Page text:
Condatis: bigger, better and more joined up

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Habitat network software tool

Condatis is a software tool designed to aid conservation planning by evaluating the connectivity of an existing habitat network and prioritising potential restoration opportunities. It uses a metric called conductance, which was developed from electrical circuit theory, and which provides a comparable and quantitative assessment of how connected a network of habitat patches are. Condatis considers connectivity over multiple generations for species that need to shift their range, in order to escape climate change for example. Its development was informed by a range of partners from the practitioner community, several of whom were present at the meeting. Presenters on the day were a mix of practitioners, policy makers and academics, mostly from the UK.

The 2nd knowledge exchange meeting

The Condatis project held a knowledge exchange network meeting recently at the University of Liverpool. It was attended by conservation planners from multiple sectors who presented their work on connectivity in ecological networks and spatial analysis, ranging from very experienced practitioners to those just starting out in this field. The meeting also included structured discussion sessions, designed to inform the development of the software as well as networking opportunities.

From Borneo's agricultural landscapes to tree planting in the Northern Forest  

Talks were scheduled in the morning to allow the group to get to know each other and to help with later networking. There was an excellent collection of case-studies. The session started with Sarah Scriven (University of York), who presented her PhD research on identifying habitat connections for range shifting species, in agricultural landscapes in Borneo. Her work will contribute to the planning process for new protected areas in Borneo. Closer to home, Tom Butlin of Mersey Forest showed how Condatis is being used to inform tree planting within the Northern Forest project.  The plans include planting 50 million trees over 25 years between Liverpool and Hull. Read more on Toms' project in The Northern Forest: Thinking about a landscape (link to article).  Sarah Taylor from Natural England explained how spatial data is helping with landscape-scale conservation and restoration at a strategic level. She also highlighted some of the outstanding issues with current ecological network models.

From conservation planning in the Isle of Man to development mitigation in Warwickshire

After coffee, the diversity of case-studies continuted with Tim Graham from Manx Wildlife Trust giving a summary of the conservation planning process on the Isle of Man. The local Wildlife Trust is positive it can reach its target to protect 20% of its land using Condatis to factor in connectivity. Following was Phillip Whelpdale from Yorkshire Wildlife Trust who provided are reflective presentation suggesting that useing Condatis is not as simple as we might like, as interpreting the outputs from any model always takes some degree of experience and background knowledge. Ben Wood (Warwickshire County Council) showed the group how Condatis (alongside other spatial data) has been used to assess mitigation measures for the new High Speed Two rail infrastrcuture project.  Finally, Amy Cowburn, Natural England, talked the group through the plans to model an ecological network across Cheshire to Lancashire using Condatis as part of the Greater Manchester Wetlands Partnership.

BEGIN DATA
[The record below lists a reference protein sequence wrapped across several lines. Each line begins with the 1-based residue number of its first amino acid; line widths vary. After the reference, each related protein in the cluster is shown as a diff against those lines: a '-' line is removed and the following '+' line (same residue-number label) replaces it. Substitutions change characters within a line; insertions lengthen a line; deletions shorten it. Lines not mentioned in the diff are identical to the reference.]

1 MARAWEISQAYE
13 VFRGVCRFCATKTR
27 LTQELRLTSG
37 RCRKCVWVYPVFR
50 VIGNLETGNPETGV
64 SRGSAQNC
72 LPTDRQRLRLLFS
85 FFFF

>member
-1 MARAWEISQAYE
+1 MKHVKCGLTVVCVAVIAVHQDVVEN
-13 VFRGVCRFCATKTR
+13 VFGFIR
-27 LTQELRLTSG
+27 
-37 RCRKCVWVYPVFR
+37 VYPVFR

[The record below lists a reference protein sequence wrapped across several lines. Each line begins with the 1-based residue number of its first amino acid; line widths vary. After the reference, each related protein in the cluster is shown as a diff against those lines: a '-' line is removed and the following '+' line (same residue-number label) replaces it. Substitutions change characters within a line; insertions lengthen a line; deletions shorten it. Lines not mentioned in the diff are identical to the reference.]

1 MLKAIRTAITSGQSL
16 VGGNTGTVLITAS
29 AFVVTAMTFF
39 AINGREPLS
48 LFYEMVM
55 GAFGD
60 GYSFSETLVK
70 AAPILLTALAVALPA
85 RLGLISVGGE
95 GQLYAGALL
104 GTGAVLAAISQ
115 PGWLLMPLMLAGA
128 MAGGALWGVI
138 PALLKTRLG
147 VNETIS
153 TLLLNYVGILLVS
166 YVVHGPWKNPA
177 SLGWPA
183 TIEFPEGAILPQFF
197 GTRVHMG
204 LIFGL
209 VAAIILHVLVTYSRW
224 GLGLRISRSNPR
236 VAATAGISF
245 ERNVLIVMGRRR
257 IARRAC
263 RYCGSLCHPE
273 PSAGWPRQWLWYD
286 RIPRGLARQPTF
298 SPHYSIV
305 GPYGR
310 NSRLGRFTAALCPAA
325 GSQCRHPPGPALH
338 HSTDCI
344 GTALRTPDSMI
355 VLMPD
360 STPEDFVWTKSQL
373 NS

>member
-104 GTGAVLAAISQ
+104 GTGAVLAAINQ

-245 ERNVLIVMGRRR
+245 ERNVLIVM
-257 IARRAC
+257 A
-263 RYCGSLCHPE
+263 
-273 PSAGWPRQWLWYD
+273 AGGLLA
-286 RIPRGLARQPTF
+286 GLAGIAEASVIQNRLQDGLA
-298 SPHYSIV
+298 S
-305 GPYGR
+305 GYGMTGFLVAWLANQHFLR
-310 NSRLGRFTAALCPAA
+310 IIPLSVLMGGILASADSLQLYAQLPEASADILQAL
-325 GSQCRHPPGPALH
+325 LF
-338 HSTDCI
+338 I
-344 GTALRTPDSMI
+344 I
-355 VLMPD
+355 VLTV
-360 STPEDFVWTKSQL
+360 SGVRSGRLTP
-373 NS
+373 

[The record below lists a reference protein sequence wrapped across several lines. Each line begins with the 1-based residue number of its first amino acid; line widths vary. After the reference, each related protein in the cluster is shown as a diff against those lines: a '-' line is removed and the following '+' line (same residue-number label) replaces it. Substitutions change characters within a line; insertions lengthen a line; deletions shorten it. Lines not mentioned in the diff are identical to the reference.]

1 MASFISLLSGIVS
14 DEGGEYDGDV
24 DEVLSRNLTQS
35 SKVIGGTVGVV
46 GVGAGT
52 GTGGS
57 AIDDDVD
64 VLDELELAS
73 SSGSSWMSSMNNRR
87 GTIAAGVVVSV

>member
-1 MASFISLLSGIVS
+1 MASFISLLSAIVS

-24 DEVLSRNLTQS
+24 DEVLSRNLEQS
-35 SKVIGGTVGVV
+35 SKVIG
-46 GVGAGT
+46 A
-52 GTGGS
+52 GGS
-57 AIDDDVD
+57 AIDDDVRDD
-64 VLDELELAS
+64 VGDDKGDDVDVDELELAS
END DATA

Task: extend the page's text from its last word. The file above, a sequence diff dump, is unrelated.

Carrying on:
Web application, new functions and international testing

In the afternoon, Jenny Hodgson and Katherine Allen, gave a short update on the Condatis project. Jenny is the creator and developer of Condatis and Kath manages the knowledge exchange aspect of the project. Recent successes include winning University of Liverpool funding to develop Condatis into a web application and extend the knowledge exchange network to include users in developing countries. The web application is now almost ready for beta testing, and some partners expressed an interest in helping with that process.  Later this year, Condatis 1.0 will be released as an online application, and will include new functions such as considering connectivity in multiple directions and accounting for varying costs of restoration when prioritising sites. New partnerships in Ghana, Indonesia and Malaysia will be developed by using a case study from each country to test the new model functions and the partners there will provide valuable guidance on making Condatis relevant for an international audience.

Feedback and discussion

The group then provided feedback in a structured discussion, which included the following issues:

  • Improvements and additions they would like to see in Condatis 1.0
  • Potential user errors for which Condatis should provide error messages
  • Wish list of GIS tools to support Condatis
  • What help users require to run Condatis alongside other tools
  • What data would be needed to run all the spatial analyses the group would like to do
  • How Condatis has changed how people think or work
  • How Condatis has (or may in future) made a difference on the ground
  • What support is required to increase the impact of Condatis

Sharing knowledge for mutual support

The friendly and informal meeting was organised as part of the Condatis knowledge exchange project, which aims to foster a supportive network of new and experienced users of the software for mutual support and sharing of information. The network has a website and a twitter presence @condatisKE. The talks can be downloaded in full from this website or this link (opens in a seperate window) and anyone wishing to join the knowledge exchange network for support, updates on training, software developments and further meetings is encouraged to email to get involved.